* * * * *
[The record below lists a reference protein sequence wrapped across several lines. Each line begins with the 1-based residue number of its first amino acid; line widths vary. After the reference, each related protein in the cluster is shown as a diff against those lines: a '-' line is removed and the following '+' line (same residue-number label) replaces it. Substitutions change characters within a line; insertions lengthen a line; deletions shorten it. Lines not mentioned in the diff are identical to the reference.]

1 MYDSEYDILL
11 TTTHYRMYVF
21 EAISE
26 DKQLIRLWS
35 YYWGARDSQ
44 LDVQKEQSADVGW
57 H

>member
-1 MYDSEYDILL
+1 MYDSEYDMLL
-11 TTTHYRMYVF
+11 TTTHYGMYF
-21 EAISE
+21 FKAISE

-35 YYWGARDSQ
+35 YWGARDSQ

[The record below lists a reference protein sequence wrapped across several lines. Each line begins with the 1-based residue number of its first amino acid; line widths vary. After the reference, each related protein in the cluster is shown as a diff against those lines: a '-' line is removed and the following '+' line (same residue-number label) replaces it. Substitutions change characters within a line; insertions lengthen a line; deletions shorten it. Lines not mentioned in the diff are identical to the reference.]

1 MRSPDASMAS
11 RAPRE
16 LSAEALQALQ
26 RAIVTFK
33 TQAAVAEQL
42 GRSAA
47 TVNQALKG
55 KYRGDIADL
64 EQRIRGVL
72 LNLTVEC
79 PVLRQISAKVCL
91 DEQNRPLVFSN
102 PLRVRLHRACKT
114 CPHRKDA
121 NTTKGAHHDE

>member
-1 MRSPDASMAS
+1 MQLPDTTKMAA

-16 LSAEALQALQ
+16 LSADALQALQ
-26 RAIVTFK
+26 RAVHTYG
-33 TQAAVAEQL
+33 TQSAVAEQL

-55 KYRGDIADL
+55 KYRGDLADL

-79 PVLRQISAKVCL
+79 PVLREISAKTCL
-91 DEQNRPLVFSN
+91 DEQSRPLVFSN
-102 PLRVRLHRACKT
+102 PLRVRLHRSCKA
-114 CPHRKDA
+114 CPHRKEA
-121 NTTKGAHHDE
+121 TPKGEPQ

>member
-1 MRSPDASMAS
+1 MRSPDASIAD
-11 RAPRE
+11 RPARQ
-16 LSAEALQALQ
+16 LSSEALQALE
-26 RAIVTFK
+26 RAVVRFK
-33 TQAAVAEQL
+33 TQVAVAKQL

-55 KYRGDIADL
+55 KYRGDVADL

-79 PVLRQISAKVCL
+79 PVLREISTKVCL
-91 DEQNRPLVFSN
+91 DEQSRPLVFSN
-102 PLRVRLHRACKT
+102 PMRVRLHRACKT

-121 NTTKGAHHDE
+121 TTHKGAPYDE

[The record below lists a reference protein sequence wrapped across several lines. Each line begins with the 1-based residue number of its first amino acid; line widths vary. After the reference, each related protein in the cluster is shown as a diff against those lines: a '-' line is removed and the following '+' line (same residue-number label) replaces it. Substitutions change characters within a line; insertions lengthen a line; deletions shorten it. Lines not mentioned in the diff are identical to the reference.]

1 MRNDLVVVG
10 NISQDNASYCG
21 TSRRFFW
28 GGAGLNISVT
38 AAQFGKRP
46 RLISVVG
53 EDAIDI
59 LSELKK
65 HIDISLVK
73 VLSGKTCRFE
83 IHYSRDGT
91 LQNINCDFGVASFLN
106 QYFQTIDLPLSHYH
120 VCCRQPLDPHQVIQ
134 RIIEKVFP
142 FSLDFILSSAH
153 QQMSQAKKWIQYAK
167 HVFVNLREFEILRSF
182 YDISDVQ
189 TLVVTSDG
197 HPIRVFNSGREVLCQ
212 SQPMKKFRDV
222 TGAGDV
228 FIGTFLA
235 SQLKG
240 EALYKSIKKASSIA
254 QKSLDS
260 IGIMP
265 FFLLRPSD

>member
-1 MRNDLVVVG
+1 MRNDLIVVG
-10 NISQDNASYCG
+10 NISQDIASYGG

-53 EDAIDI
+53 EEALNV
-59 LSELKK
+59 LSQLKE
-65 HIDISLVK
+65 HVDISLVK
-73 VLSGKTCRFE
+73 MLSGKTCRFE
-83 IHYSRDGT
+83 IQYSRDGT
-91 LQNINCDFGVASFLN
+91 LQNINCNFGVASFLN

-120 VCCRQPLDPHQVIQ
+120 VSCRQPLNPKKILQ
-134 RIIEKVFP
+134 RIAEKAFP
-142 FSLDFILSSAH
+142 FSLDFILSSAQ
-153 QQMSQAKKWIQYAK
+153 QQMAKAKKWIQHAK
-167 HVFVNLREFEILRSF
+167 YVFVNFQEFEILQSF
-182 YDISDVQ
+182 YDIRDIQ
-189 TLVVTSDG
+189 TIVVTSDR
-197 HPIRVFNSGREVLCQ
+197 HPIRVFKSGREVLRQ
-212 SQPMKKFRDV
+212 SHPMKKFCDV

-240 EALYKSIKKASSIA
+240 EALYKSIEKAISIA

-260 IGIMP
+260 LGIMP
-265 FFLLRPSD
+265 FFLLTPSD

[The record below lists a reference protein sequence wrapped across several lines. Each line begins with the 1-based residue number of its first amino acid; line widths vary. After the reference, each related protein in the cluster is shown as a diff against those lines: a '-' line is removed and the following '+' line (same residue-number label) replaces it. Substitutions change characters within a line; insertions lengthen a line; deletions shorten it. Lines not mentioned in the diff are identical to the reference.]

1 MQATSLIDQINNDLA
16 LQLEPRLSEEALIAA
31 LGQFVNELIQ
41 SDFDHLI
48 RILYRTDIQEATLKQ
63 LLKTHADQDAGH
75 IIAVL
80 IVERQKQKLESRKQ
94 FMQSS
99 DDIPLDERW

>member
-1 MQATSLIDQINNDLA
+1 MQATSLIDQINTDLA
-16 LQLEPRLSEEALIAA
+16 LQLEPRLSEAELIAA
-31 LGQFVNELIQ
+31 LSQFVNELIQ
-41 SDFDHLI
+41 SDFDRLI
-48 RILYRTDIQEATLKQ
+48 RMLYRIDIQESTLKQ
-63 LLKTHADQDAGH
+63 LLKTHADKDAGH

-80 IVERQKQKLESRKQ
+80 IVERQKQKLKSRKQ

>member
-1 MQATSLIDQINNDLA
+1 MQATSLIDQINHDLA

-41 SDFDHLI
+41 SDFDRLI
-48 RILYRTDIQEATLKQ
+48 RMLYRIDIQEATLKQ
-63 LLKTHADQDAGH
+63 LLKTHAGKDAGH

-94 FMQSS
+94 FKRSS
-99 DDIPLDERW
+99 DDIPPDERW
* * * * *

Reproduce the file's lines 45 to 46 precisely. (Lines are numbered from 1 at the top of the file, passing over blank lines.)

-79 PVLRQISAKVCL
+79 PVLREISAKTCL